European Industrial Revolution

European

Industrial Revolution

The European Industrial Revolution was
a time of drastic change. In England it became a transformation from
hand tools and hand made items to machined and mass-produced goods.

The growth of factories replaced the cottage industries and spawned the
development of cities. Growing cities and factories led to changes
in transportation, labor, and working conditions. These changes generally
helped workers lives, even though initially there were more negatives than
positives.

Before the Industrial Revolution England\'s
economy was based on its cottage industry. Workers would buy raw
materials from merchants, take it back to their cottages, hence the name,
and produce the goods at their homes. This industry was efficient
but the workers productivity was low. Subsequently, goods were high
in price and exclusive to only wealthy people. The Industrial Revolution
meant factories could mass-produce items at much lower costs than the cottage
industries, making goods more affordable to consumers.

With the invention of the steam engine,
a shift from rural waterwheels to steam engines as an industrial power
source facilitated the emergence of factories and industrial cities.

Factories started the process of urbanization by causing people to leave
rural sectors and move to the cities looking for a better life. The
increase in population in the cities caused overcrowding, pollution, and
thus became a breeding ground for communicable diseases. Cities had
a snowballing effect developing new business. New and improved transportation
systems evolved.

The developments in transportation played
an important role in industrialization. Growing cities necessitated
investments to be made in improving infrastructure, including roads, bridges,
and canals. This paved the way for industrialization which needed
an efficient system to transport mass amounts of goods from factories to
markets. As the sale of goods increased, factories\' production needed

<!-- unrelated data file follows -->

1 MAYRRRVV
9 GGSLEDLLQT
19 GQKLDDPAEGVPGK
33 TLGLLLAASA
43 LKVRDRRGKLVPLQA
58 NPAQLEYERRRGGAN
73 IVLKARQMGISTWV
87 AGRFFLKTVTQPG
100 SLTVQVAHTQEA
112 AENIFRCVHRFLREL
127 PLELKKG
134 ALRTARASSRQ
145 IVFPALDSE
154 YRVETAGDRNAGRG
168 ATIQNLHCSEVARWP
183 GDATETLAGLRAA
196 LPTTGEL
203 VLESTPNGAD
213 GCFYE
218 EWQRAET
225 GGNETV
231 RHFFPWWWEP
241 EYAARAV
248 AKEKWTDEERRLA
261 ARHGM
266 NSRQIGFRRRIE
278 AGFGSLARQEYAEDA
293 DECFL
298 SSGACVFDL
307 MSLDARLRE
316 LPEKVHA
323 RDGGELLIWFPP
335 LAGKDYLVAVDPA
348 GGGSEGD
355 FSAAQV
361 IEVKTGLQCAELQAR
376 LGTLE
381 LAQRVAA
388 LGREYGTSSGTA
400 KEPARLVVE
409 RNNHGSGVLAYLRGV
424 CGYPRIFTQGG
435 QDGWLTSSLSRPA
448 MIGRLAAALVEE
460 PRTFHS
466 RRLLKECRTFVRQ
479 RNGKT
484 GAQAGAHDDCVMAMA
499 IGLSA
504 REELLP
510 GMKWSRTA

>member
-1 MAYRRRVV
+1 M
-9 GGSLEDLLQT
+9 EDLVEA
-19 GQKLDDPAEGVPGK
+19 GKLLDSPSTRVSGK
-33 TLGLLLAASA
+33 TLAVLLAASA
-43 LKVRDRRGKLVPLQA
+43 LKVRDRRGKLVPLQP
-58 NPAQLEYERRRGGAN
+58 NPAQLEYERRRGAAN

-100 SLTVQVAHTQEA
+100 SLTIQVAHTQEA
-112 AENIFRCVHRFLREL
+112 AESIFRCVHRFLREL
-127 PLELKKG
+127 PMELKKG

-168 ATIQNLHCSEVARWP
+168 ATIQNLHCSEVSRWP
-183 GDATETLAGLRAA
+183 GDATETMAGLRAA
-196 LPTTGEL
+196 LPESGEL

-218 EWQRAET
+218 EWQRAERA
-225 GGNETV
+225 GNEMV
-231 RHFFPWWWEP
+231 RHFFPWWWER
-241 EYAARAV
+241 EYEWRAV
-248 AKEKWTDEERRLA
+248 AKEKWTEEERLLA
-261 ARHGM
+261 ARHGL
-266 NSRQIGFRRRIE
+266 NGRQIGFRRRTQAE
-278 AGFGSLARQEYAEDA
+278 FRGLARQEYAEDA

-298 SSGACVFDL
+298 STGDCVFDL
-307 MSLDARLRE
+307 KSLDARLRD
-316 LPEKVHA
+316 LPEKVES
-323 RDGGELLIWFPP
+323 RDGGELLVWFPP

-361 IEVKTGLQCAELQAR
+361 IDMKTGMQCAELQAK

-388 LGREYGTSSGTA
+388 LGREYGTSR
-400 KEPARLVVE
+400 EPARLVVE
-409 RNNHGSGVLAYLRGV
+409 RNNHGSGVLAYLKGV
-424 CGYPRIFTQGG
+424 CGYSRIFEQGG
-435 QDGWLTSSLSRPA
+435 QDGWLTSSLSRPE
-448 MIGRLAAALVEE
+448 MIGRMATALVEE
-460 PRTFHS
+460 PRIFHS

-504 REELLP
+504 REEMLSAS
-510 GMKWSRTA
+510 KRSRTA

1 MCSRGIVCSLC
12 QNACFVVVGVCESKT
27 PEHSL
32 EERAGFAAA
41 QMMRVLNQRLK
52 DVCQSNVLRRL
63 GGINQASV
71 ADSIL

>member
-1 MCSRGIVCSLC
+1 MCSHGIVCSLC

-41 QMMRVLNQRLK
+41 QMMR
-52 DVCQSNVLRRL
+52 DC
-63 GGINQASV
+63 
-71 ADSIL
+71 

to increase causing problems for the factory worker.

Factories changed the meaning of labor.

Even if the hours worked were roughly the same in the factory or in the
cottage, factory wage earners lost control over the pace and methods of
their work. Constant supervision was also a novel experience, at
least for the head of the household. The head of the household, usually
the father of the family, was the supervisor in the family run cottage.

In the factories he lost his supervision power and was just a worker.

Consequently men avoided factory work in the early nineteenth century.

Most cottage working families chose to
stay in their homes. As factory production grew, home workers saw
their earnings shrink. The next generation cottage workers would
find their choice tipped much more heavily toward factories.

Life was drastically changed during the

Industrial Revolution. Factory workers were living in germ infested,
crowded and very unhealthful conditions, much like their place of work.

Children and women labored in harsh conditions, working long hours with
little pay. Much of the British working class was worse off.

Real wages stagnated while workers sacrificed freedom, health and family.

Government involvement was needed to change these conditions. Laws
such as the Factory Act (1833) were passed to improve working conditions.

The Industrial Revolution changed Europe forever and it\'s social and economic
changes helped guide other countries through their growth and industrialization
processes.

Bibliography

Cross, Gary. Szostak, Rick. Technology
and American Society.

New Jersey: Prentice and Hall Inc.

1995

Willner, Mark. Martin, Mary. Weiner,

Jerry. More, David. Hero,George.

Lets Review: Global Studies. Barron\'s

Educational Series Inc. 1994

Greenberg, Marc. Lectures at The

College of Aeronautics.

Windsor Locks, Ct. 1999